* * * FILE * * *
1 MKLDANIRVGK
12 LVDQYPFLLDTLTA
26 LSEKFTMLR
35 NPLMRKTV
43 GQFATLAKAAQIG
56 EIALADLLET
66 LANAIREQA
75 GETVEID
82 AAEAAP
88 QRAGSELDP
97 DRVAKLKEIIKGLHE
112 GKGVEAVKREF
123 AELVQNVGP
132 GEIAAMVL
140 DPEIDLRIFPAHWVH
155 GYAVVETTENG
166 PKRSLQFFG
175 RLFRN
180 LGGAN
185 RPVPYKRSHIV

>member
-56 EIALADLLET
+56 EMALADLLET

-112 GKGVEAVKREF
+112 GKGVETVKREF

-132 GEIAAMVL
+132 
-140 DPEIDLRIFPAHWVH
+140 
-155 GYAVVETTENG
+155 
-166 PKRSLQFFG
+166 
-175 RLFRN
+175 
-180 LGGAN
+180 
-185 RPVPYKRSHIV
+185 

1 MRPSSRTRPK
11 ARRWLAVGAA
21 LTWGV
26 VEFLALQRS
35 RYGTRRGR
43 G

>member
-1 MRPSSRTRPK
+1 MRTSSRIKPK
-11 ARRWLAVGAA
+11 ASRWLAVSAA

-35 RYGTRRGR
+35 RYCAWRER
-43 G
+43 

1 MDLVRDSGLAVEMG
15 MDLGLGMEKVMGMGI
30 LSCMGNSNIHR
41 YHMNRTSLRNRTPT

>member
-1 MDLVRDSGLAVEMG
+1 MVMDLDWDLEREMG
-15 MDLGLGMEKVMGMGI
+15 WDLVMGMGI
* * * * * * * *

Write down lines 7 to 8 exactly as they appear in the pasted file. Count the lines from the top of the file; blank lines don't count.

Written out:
66 LANAIREQA
75 GETVEID